“Right now the California Department of Public health reports 10,000 cases since early March and 237 deaths and it looks like the number of new cases right now is actually pretty steady,” Dr. Jeffery Klausner, UCLA Professor of Medicine and Public Health told CBS Sacramento.
California governor Gavin Newsom implemented a strict stay-at-home order on March 19, which also temporarily closed down a number of “non-essential” businesses across the state in an effort to “bend the curve, and disrupt the spread of the virus.” Essential locations including grocery and convenience stores, restaurants for delivery, gas stations, pharmacies, banks, and laundromats remained open while those employed in critical sectors were allowed to continue going to work.
He also announced the continued closure of schools across the state through the end of the academic year and has regularly called on citizens to continue practising social distancing.
The latest “steady” rate of new cases appears to suggest that the strict order may be working, Klausner said, adding that “some people predicted that there would be epidemic spread in major cities. And in the absence of epidemic spread, some people are saying ‘well it must mean that stay at home orders are working.'”
Last month Newsom warned in a letter to President Donald Trump that 56 per cent of the state’s 40 million people, or 25.5 million people, could be infected with the virus over an eight-week period in a worst-case scenario.
But speaking at a press conference on Tuesday, the governor said “the current modeling is on the lower end of our projection.” He was reluctant to say whether that means the impact on the state won’t be as devastating as initially feared, noting that the situation could easily change, adding “that’s why one just has to be very cautious about this.”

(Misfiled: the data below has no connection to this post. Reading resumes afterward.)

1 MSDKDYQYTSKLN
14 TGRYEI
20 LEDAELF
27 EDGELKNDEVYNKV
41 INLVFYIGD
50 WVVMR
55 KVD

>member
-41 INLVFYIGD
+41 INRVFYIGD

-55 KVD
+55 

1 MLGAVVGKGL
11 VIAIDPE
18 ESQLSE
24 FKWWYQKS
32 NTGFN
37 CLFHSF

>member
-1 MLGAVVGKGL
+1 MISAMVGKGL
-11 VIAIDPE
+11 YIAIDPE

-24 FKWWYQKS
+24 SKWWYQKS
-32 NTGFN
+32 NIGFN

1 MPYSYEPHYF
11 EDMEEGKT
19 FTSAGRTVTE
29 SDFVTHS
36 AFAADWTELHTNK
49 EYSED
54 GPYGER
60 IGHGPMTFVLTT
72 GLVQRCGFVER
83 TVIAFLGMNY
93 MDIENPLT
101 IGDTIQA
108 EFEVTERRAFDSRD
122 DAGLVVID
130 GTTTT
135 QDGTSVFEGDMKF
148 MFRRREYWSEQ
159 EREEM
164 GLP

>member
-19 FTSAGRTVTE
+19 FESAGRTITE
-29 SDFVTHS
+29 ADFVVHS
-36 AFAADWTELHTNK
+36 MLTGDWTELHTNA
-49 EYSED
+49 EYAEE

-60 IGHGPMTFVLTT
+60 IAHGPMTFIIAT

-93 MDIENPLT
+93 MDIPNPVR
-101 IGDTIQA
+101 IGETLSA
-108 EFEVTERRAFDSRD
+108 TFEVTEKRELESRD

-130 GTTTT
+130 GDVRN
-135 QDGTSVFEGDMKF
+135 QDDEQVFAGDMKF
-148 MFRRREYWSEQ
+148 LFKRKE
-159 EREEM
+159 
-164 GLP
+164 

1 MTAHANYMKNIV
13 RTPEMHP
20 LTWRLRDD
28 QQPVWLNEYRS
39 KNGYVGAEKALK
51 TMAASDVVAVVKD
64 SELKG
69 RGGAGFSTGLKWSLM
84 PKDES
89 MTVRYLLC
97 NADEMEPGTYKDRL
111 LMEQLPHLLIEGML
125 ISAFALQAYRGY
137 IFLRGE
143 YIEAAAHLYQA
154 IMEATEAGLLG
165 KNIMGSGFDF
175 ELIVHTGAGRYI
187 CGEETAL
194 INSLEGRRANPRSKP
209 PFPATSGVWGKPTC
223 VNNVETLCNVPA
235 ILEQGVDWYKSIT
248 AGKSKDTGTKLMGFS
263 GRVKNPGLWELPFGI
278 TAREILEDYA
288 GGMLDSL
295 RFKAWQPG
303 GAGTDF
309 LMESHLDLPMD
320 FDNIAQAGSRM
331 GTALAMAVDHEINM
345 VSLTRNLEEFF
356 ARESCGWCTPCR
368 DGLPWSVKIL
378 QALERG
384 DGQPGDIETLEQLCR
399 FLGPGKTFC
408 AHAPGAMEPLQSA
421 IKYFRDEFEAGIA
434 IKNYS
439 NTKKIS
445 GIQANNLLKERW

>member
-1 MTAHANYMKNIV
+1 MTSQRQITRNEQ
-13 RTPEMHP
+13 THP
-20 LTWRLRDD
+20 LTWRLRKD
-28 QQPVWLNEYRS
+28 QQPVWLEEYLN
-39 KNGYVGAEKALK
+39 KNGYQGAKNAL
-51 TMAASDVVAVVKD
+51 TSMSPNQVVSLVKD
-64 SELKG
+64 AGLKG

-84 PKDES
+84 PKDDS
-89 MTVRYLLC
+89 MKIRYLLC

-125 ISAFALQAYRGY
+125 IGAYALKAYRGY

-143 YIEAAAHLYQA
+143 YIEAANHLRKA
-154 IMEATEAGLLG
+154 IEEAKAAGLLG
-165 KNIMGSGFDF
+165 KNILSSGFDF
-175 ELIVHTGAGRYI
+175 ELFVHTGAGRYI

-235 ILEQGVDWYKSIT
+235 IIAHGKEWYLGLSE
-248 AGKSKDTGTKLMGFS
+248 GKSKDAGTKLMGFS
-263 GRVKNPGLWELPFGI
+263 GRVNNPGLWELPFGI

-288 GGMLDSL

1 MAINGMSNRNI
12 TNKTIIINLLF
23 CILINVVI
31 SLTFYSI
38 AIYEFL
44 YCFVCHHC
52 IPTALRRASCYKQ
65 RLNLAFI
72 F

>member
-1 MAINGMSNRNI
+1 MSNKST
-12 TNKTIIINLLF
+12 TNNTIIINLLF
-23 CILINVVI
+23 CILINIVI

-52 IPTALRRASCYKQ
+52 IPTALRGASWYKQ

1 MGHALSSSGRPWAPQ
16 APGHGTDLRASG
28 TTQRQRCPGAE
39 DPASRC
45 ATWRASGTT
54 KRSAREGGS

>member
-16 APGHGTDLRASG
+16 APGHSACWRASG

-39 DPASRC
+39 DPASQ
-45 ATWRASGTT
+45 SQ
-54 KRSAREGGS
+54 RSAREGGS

The White House on April 3 commended California’s efforts, with Vice President Mike Pence telling reporters at a press briefing that cases of the CCP virus “remain at a steady but low rate” in both California and Washington State, where the coronavirus first emerged in the United States, but noted that they’re “not out of the woods yet.” Pence added that the “American people putting into practice the President’s coronavirus guidelines” was “having a positive effect.”
Dr. Deborah Birx, response coordinator for the White House coronavirus task force, also praised California’s efforts, noting that the state’s “curve is different” from that of New Jersey, Connecticut, and New York, which in recent weeks has become the epicenter of the disease in the United States.
“We really do appreciate the work of the citizens of California and Washington State, because we do see that their curve is different,” Birx said. “Their curve is different from New York, New Jersey, and Connecticut. And we really believe that the work that every citizen is doing in those states is making a difference and it will make a difference for the frontline healthcare providers.”
As of April 5, California has 13,927 confirmed cases of the virus, while 321 deaths have been attributed to the disease.